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CRIME

Homeless Romanian killed in Swedish park remembered as ‘grateful and kind’

The homeless migrant who was beat to death earlier this month has been identified as a 48-year-old man from Romania known as ‘Gica’.

Homeless Romanian killed in Swedish park remembered as ‘grateful and kind’
The Huskvarna park that 'Gica' called home. Photo: Adam Ihse/TT
Friends of Gica, whose real name was Gheorge Hortolomei-Lupu, are speaking out after a teenage boy was arrested on Monday in connection with his death. 
 
Iréne Linddahl, who works for local aid group Kyrkhjälpen, said she first met Gica four years ago when he came to a party hosted by her group in Huskvarna. He became regularly involved with Kyrkhjälpen’s efforts to help other homeless EU migrants in Sweden. 
 
“He was friendly, grateful and kind,” Linddahl told Aftonbladet. “He lived outdoors and primarily devoted himself to begging.” 
 
Gica’s body was discovered in a Huskvarna park earlier this month but it took police a week to determine that a murder had occurred. The police investigation then led to the teenager who was arrested on Monday. Police have also questioned two other boys in connection with the crime. Both are under the age of 15 and one is as young as 13 according to P4 Jönköping. One of the boys is suspected of assaulting the migrant on the same day as the alleged murder while the other is suspected of harassing the victim. 
 
 
Videos of the teenagers beating and harassing the 48-year-old were reportedly circulated on social media. 
 
Mikael Good, a volunteer who helped the homeless and other down-on-their-luck people in Huskvarna, also fondly remembered Gica and said he couldn’t think of any reason anyone would want to hurt him. 
 
“I was completely destroyed [by the news]. I cannot understand why anyone would do this to a weak person who couldn’t defend himself,” Good told Aftonbladet.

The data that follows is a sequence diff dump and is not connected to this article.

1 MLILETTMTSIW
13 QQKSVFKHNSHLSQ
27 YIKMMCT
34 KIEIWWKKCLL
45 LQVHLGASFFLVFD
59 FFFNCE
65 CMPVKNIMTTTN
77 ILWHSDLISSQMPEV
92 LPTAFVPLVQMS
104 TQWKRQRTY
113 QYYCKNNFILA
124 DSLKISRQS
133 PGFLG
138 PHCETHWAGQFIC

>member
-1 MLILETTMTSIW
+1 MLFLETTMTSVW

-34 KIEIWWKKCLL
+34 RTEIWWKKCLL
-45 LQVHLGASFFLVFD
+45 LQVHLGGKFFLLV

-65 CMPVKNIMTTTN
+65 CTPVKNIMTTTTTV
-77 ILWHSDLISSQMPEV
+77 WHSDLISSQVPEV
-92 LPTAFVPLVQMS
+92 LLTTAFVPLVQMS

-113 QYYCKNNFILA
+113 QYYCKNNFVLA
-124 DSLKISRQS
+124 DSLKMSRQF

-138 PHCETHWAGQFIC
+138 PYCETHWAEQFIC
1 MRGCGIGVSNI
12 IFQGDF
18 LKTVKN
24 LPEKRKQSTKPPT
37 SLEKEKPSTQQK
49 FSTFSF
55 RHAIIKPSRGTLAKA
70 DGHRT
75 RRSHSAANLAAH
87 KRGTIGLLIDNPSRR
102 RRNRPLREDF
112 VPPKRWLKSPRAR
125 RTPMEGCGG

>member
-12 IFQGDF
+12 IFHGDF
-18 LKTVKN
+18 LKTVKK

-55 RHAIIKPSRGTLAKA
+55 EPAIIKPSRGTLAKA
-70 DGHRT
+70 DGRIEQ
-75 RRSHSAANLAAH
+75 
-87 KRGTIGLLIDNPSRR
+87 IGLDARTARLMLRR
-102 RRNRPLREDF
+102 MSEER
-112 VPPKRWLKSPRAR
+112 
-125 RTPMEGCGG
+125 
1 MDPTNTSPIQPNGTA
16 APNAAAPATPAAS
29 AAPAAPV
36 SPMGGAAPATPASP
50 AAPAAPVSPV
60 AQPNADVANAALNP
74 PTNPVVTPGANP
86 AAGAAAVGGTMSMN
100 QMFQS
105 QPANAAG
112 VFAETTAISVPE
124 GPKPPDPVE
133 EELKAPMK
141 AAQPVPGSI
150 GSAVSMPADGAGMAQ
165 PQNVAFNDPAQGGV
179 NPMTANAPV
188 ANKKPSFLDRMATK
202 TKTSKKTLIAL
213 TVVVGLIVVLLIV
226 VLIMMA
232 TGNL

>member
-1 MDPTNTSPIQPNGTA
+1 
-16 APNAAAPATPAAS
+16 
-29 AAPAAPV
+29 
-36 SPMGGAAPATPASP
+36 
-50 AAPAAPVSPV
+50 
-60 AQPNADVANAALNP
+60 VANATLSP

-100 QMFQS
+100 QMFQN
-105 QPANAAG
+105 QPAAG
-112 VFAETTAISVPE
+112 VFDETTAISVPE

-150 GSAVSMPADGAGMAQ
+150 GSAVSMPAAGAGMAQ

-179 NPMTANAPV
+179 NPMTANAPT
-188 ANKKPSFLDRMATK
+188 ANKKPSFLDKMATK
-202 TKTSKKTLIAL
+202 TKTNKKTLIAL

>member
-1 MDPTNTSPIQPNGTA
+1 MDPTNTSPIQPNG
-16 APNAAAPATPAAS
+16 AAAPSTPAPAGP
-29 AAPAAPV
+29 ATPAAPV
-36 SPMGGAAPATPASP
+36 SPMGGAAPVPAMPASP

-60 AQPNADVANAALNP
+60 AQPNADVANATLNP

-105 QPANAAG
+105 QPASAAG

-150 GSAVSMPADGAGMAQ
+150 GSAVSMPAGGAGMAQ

Both Good and Linddahl said that Gica’s health had taken a serious turn in recent months and that he had lost a great deal of weight and had difficulty getting around. 
 
According to Linddahl, Gica came to Sweden roughly four years ago from a town near Bacau in Romania. He reportedly lost his job at a printing company and got divorced shortly thereafter. This upending of his life led him to leave Romania. He spent time in several other EU countries before settling in Sweden. 
 
“He probably thought people were nice here and that he had found a beautiful spot overlooking the lake and the mountains,” Good said. 
 
He worked in the Huskvarna area as a fruit picker for awhile before becoming a bottle collector and full-time beggar. 
 
Kyrkhjälpen held a memorial for Gica that was attended by roughly 50 people, including a number of other Romanians and local Huskvarna residents.
 
The investigation of the teenagers suspected of being involved in Gica’s death is ongoing. 

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CRIME

Sweden breaks yearly record for fatal shootings

A man was shot to death in Kristianstad, Skåne, late on Thursday night. He is the 48th person to be shot dead in Sweden this year, meaning that the previous record for most fatal shootings in one year set in 2020 has now been broken.